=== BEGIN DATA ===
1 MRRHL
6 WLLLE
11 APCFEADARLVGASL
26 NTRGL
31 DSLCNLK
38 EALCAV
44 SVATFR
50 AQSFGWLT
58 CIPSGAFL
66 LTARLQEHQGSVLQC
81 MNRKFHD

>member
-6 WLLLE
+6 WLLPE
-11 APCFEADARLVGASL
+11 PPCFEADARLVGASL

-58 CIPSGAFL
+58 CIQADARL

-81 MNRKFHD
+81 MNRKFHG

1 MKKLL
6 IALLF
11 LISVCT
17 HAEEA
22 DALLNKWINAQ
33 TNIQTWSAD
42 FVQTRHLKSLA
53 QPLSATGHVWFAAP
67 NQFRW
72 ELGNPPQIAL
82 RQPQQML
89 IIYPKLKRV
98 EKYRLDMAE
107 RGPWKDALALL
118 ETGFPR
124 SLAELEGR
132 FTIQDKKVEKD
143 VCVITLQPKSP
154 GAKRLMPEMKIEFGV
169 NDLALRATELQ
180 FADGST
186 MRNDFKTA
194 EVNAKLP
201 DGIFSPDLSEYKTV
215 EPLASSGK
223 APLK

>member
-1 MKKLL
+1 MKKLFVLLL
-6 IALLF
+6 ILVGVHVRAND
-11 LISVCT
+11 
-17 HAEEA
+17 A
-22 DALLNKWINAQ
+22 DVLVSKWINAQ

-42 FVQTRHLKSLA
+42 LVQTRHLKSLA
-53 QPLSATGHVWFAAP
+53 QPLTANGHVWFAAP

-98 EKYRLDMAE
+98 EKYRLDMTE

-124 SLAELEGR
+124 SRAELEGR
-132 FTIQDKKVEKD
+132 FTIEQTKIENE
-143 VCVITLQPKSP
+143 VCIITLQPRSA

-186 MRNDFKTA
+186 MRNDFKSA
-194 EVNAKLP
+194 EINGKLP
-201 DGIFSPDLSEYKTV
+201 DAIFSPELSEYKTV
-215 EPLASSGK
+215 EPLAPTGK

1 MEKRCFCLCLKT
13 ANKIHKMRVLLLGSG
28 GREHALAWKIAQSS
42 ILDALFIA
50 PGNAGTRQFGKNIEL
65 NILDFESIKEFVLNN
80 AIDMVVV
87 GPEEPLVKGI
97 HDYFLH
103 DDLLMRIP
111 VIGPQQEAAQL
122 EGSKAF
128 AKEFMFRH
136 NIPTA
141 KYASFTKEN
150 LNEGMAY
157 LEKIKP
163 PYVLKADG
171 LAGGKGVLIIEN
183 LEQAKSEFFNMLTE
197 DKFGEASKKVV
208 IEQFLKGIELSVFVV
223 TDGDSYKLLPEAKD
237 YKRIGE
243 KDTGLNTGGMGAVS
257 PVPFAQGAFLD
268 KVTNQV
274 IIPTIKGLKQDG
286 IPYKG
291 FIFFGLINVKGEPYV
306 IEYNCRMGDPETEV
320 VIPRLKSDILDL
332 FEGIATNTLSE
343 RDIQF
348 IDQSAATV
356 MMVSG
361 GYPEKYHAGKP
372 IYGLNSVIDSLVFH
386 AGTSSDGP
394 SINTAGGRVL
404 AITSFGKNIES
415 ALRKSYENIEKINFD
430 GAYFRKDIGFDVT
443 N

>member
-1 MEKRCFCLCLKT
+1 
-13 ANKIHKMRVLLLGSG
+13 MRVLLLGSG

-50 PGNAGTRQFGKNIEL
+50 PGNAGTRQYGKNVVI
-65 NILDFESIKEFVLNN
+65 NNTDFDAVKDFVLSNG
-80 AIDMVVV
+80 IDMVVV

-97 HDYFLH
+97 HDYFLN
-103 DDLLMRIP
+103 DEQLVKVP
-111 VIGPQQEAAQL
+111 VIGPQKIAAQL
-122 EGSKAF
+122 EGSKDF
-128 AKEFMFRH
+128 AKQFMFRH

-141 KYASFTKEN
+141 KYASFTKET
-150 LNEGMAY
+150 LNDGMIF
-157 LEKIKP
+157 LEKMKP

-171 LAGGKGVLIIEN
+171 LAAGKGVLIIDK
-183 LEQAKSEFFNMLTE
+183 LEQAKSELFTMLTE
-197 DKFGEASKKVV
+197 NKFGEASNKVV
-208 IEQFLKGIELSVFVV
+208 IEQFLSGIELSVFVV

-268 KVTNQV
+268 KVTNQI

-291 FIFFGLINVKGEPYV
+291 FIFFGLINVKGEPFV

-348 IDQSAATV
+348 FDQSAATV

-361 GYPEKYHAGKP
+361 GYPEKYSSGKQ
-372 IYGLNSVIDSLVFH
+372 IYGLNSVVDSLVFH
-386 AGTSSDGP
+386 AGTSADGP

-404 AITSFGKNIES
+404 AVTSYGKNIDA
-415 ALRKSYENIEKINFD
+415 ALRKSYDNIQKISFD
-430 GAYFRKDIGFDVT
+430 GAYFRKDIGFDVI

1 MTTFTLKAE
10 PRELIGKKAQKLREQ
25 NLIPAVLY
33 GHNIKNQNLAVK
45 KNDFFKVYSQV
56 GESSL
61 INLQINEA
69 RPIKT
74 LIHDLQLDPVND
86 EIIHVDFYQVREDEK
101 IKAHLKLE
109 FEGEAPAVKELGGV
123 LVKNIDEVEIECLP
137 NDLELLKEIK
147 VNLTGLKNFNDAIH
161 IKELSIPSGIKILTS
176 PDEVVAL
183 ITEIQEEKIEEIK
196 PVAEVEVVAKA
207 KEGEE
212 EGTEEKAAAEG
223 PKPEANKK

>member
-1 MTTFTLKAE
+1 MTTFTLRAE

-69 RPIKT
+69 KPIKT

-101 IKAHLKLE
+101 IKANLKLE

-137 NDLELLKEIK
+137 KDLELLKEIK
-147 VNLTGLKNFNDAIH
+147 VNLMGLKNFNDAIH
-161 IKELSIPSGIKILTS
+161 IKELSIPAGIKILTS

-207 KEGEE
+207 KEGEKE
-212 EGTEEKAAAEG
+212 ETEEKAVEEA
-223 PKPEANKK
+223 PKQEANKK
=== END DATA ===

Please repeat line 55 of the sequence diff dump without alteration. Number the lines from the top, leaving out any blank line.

+17 A